Jakarta. South Korea intends to make Indonesia a production base in ASEAN, now that both countries are eliminating most of their tariffs, including on auto parts and steel, according to its government official on Thursday.
The Indonesia-Korea Comprehensive Partnership Agreement (IK-CEPA) came into force early this year. The IK-CEPA eliminates 95.5 percent of South Korean tariffs. Indonesia has agreed to remove 92 percent of its tariff posts.
With the agreement in effect, both countries are expected to enjoy broader market access, among other things, according to Oh Hyun, the deputy director for free trade agreement at South Korea’s Trade Ministry.
“South Korea is interested in making Indonesia a new production base in ASEAN, and a production hub to enter the region’s market and the world. The elimination of tariffs on steel, auto parts, and petrochemical products through the CEPA are vital means,” Oh Hyun told a conference commemorating the golden jubilee of Indonesia-South Korea ties in Jakarta on Thursday.
Oh Hyun added that IK-CEPA’s tariff eliminations would pave the way for a more robust bilateral value chain, particularly on nickel, through greater trade and investment.
Nickel is a mainstay for batteries, and Indonesia’s production of the mineral is the largest globally. “Indonesia has become one of the vital chain suppliers to Korea, considering that it is the largest producer of nickel in the world,” Oh Hyun said.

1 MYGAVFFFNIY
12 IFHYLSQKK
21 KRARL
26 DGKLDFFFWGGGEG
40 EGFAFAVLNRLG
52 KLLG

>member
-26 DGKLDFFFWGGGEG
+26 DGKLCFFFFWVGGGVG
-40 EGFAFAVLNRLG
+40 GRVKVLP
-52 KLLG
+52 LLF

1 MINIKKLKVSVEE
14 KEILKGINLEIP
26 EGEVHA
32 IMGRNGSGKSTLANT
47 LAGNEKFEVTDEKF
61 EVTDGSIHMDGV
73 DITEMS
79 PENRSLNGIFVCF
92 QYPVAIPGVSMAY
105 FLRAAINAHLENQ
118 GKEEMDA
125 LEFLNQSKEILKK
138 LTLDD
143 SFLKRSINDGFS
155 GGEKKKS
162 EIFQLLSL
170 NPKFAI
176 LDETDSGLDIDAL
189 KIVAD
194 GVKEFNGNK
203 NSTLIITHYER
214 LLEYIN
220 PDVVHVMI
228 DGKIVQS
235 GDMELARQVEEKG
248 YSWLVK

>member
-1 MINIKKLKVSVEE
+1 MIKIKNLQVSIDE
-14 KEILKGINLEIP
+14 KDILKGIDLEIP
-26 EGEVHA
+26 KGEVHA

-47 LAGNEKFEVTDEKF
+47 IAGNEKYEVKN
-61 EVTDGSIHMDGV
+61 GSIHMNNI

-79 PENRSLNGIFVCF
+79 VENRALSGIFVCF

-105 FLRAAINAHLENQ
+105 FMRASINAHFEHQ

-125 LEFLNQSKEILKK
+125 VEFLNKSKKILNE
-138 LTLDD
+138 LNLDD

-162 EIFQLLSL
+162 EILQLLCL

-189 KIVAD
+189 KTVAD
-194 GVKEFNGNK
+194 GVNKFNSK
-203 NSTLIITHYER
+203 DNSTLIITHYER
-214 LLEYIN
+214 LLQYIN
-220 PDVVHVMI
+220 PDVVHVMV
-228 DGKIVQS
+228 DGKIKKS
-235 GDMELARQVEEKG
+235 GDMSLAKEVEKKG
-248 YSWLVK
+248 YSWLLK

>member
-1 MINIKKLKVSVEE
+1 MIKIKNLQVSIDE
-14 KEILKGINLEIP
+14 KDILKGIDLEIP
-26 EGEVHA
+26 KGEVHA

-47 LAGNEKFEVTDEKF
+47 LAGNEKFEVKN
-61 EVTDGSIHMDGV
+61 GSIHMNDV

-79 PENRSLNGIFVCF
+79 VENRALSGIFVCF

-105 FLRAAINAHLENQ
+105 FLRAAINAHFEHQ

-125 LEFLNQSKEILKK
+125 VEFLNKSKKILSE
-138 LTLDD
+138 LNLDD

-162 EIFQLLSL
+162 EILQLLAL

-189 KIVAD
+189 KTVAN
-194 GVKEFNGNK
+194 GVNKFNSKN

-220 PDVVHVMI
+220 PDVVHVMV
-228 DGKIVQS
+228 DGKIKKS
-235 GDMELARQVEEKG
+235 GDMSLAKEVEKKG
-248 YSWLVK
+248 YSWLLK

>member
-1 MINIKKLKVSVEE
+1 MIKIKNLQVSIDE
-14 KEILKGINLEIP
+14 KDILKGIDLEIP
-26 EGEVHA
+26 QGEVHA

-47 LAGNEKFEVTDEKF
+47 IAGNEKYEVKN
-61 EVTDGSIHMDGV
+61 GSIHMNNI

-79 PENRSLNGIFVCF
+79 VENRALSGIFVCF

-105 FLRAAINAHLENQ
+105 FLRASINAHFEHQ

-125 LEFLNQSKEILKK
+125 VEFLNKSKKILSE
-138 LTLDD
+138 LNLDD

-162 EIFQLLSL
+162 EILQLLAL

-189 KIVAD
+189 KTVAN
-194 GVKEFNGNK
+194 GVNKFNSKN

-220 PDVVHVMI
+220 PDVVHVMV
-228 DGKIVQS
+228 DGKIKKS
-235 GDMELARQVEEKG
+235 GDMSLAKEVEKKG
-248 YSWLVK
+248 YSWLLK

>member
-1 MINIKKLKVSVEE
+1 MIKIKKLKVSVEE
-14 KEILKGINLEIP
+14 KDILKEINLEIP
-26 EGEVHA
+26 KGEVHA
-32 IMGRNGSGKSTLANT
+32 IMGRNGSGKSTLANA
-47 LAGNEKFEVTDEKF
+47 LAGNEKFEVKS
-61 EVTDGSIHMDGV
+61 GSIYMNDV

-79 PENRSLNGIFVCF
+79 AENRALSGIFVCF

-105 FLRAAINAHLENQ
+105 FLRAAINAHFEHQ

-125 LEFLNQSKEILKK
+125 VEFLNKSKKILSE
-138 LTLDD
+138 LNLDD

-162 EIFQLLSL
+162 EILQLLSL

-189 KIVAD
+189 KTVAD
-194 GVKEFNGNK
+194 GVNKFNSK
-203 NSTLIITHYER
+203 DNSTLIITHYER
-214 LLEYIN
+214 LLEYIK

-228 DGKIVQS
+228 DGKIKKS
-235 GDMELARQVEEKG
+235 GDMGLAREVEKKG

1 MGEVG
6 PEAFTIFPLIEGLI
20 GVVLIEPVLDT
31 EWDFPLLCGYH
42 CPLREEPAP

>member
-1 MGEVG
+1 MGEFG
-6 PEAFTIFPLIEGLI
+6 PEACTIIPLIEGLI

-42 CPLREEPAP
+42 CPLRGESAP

Automaker Hyundai is one of the most noteworthy South Korean investors in Indonesia. Hyundai invested a whopping $1.5 billion to build its first manufacturing hub in ASEAN in Kota Deltamas, Cikarang.
The Cikarang plant produces petrol-fuelled cars, as well as electric vehicles (EVs) such as the Ioniq 5. A Hyundai-LG Energy Solution consortium, in collaboration with the Indonesia Battery Corporation (IBC), is also building a $1.1 billion EV battery cell plant in Karawang, West Java. The factory is expected to produce a total of 10 GWh worth of battery cells, enough for more than 150,000 battery EVs.
Ferry A Pasaribu, the deputy assistant for investment acceleration at the Coordinating Ministry for Investment, said that South Korean investors like Hyundai have made a smart move by focusing on EVs.
“I think Korea has been very strategic with its investment by going directly for EVs. And Hyundai’s investment in Indonesia is not only about investing in the automotive industry itself, but they are also bringing in their R&D center,” Ferry told the same conference.
Investment Coordinating Board (BKPM) data showed that South Korea invested about $2.29 billion in 2,907 projects nationwide throughout 2022.
According to Ferry, South Korean investment in Indonesia will grow by an average of 15.59 percent in the fifth year of IK-CEPA’s implementation. Automotive and chemicals are among the sectors that will benefit the most from the agreement.
“[IK-CEPA] is a game changer. It will bolster investment because of the two-way trade. That is why we should also push for imports, provided that the imported [goods] are for production in Indonesia,” Ferry said.
The government reported that South Korea-Indonesia trade volume stood at $20.57 billion in 2022, the highest in five years.
Japanese cars represent the lion’s share of Indonesia’s automotive market, with Toyota and Daihatsu alone controlling around 50 percent of the Indonesian vehicle market share last year.
But South Korean cars are also gaining popularity among Indonesians. Hyundai recently announced that its sales had grown by almost a thousand percent from 3,000 units in 2021 to 30,000 units last year.